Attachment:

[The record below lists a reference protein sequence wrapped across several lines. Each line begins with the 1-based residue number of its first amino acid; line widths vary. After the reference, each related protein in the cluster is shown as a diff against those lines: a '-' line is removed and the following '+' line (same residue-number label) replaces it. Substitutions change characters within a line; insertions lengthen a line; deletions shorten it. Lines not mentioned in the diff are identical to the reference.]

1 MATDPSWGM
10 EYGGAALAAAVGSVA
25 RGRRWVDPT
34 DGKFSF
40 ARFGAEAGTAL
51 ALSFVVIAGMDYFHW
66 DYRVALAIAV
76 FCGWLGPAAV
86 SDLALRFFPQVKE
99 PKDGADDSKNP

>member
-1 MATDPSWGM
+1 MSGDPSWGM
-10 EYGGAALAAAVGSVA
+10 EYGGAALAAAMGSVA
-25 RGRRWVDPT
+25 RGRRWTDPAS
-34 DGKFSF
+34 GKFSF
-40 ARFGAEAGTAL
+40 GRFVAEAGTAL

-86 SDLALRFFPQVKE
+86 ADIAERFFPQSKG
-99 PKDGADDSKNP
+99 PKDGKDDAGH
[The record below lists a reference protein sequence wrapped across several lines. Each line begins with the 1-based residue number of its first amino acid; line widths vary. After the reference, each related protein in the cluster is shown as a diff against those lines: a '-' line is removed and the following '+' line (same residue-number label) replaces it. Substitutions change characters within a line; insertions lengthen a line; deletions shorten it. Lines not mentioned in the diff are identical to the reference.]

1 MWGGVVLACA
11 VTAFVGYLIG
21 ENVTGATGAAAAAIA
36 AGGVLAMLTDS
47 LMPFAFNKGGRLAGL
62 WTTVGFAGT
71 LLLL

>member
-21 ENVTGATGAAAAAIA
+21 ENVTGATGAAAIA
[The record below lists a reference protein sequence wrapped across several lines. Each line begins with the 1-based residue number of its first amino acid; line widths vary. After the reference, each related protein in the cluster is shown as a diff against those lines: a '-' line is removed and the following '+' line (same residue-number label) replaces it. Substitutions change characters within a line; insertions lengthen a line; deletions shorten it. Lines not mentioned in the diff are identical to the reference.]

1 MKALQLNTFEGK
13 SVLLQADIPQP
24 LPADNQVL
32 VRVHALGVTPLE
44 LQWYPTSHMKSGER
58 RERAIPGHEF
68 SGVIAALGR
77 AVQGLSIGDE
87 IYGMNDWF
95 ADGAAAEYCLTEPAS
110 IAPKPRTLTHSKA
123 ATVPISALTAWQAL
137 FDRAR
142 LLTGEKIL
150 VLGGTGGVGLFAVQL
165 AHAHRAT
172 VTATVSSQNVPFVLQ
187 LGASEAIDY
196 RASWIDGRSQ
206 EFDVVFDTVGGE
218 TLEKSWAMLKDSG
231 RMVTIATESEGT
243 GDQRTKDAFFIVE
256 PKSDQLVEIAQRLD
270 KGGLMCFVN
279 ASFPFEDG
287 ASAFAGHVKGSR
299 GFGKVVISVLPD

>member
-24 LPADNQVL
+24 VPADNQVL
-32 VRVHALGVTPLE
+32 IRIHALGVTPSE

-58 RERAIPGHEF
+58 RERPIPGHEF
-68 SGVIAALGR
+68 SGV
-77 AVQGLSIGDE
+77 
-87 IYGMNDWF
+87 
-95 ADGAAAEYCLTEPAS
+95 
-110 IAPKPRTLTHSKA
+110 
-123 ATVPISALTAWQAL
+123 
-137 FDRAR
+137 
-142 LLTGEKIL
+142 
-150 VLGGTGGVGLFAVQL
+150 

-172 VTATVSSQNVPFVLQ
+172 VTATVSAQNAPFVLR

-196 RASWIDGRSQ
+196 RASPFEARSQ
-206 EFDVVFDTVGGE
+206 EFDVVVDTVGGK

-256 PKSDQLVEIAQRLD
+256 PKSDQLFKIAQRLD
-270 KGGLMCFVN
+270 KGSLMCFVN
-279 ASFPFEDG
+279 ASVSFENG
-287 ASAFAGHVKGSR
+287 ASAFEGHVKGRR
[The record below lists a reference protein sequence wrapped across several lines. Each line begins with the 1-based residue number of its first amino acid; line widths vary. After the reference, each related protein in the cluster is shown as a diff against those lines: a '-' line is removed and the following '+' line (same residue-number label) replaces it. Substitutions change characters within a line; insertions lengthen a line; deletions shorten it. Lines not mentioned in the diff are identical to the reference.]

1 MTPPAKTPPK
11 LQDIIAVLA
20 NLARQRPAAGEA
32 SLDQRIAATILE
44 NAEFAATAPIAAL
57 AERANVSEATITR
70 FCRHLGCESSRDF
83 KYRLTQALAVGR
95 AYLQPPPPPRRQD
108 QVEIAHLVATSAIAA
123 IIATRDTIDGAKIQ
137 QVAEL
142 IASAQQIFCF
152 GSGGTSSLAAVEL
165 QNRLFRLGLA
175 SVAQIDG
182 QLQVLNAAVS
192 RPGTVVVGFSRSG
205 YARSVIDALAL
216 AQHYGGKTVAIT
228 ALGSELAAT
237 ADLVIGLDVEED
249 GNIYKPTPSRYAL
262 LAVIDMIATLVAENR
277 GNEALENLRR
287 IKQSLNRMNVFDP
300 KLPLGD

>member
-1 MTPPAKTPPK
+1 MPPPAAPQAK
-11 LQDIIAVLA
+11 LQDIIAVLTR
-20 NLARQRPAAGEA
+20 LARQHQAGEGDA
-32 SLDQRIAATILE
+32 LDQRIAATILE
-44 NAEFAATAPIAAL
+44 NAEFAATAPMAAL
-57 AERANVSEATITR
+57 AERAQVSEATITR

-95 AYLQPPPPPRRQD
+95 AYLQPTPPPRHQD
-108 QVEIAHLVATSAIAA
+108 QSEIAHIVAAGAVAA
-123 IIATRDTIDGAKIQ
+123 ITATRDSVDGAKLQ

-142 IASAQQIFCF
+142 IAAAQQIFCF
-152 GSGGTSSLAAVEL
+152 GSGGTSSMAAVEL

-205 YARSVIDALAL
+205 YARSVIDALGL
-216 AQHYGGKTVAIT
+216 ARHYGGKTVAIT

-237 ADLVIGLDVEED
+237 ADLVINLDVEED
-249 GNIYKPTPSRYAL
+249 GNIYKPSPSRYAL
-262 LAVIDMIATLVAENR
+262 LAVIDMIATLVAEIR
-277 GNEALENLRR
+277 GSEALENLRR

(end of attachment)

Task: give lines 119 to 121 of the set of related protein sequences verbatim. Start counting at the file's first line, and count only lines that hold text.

142 IASAQQIFCF
152 GSGGTSSLAAVEL
165 QNRLFRLGLA